Osman (Dominic Rains) is an Afghan journalist who has been granted asylum in the U.S. He lives in a perpetually foggy area of California with Gloria (Melissa Leo), a sheriff and the mother of a colleague who is still stationed in Afghanistan. Osman has settled for a beneath-his-skill-level job writing the local police blotter for a paltry $50 per week. He longs for something meatier. Much to the dismay of Gloria, he begins showing up on her various calls. One such instance is a domestic violence matter involving Lindsay (James Franco, initially unrecognizable).
Burn Country is something of a 'fish out of water' story, presenting Osman as an intuitive, intelligent, inquisitive writer. But he's also naive about American culture, particular the backwoods underbelly in which he's wrapped up. When a local townsperson is murdered, followed by Lindsay's disappearance, Burn seems primed to go down the crime/mystery route. But director Olds cannot sustain any true suspense. It's also difficult to understand why we should give a rip about any of these people. Despite earnestly engaging turns by Leo and Rains, the drama remains stubbornly flat throughout. Occasional cutaways to Afghanistan, where we see Sheriff Gloria's journalist son on assignment, feel as if they've been flown in from another movie.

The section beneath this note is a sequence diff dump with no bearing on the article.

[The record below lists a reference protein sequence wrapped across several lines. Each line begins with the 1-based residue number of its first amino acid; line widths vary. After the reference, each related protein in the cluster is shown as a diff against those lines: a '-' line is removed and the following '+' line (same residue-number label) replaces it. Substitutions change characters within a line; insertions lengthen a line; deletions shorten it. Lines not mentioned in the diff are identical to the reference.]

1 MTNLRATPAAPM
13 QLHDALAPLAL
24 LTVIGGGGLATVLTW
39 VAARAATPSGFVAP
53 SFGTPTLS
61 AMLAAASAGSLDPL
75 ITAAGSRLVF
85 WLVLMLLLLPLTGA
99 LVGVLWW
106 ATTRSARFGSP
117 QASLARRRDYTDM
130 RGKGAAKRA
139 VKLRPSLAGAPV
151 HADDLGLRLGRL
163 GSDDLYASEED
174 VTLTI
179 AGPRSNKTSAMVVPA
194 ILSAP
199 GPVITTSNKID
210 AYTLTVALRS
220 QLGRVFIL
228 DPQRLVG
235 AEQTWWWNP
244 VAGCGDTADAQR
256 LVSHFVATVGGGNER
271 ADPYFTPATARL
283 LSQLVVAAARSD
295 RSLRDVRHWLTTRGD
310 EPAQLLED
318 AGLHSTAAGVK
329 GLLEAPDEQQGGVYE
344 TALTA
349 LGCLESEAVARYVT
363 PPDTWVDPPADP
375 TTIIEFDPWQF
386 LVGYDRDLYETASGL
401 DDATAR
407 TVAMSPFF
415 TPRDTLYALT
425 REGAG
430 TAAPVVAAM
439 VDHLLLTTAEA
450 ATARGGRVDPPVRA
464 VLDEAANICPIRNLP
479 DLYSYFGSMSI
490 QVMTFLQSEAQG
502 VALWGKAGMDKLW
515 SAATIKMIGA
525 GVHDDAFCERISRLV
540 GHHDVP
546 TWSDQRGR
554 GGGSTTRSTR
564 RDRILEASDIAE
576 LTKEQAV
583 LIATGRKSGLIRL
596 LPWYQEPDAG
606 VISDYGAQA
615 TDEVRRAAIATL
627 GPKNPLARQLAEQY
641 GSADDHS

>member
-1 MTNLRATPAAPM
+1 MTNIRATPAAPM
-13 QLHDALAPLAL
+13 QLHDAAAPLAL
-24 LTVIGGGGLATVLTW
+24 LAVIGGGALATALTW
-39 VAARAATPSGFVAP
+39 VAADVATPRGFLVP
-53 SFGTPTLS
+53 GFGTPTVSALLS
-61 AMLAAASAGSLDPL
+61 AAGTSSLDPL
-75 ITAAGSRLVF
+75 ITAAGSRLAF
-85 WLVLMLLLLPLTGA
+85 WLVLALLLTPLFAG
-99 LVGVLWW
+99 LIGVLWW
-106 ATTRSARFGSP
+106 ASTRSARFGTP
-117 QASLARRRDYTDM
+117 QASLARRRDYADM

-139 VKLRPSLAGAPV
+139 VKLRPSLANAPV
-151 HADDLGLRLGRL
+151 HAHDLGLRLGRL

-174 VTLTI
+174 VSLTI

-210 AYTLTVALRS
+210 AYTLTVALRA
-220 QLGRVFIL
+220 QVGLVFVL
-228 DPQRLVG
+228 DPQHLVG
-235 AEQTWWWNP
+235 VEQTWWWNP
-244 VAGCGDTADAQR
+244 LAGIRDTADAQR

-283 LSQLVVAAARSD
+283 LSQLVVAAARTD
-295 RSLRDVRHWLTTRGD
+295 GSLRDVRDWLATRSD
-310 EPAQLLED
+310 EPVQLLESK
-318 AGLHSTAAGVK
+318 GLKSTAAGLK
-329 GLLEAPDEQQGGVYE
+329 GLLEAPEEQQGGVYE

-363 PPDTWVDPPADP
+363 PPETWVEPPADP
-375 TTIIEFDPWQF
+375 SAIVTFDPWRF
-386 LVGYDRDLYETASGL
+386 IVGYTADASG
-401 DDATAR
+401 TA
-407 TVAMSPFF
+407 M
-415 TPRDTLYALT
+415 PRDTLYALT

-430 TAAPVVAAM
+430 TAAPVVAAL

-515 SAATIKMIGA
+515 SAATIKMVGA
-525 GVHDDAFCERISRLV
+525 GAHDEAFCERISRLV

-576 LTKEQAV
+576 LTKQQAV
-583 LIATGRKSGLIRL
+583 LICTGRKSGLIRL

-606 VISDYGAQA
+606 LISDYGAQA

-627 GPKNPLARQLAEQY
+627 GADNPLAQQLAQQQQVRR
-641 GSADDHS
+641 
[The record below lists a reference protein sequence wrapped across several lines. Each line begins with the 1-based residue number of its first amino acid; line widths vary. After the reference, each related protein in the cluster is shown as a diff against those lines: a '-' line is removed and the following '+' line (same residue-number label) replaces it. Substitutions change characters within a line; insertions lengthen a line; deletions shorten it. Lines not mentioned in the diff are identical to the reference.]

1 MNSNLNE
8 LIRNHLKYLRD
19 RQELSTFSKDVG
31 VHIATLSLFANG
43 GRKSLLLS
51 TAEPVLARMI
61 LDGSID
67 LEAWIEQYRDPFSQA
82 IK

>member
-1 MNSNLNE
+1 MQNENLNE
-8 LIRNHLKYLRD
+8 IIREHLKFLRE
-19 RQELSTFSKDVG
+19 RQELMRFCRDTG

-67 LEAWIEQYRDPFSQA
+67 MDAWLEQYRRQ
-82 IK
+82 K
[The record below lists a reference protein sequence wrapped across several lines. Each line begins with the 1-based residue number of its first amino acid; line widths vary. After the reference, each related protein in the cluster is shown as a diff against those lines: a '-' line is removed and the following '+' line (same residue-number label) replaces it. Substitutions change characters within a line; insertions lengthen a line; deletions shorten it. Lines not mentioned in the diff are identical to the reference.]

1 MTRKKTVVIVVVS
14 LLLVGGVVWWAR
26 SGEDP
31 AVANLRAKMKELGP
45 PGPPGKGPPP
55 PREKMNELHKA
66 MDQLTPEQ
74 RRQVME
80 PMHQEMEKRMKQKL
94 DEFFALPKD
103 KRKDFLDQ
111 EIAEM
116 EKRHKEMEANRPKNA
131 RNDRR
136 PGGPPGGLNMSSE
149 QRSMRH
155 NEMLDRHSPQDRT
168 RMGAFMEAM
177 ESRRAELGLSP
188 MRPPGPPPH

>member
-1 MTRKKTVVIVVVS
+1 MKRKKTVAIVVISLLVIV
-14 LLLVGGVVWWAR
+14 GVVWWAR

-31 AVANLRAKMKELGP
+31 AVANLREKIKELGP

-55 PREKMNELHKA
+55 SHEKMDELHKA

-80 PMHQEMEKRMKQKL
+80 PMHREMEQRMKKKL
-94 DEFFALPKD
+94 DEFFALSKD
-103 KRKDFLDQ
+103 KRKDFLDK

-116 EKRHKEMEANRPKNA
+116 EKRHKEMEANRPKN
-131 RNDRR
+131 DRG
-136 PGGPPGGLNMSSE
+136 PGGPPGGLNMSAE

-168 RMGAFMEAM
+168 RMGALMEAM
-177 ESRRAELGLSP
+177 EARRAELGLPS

Even fans of James Franco, certainly the most bankable name here, may be disappointed by his hamfisted performance. As mentioned above, when Lindsay first emerges from the shadows of a dark night to grill Osman with questions (and to issue a few threats) Franco is fully immersed in his inarticulate character. But the next time we see him, he's morphed into a self-proclaimed "tickle monster" (not kidding). From this point on, we couldn't forget we're watching James Franco if we tried. At times, his broad characterization isn't all that far off from his turn in the recent comedy Why Him?.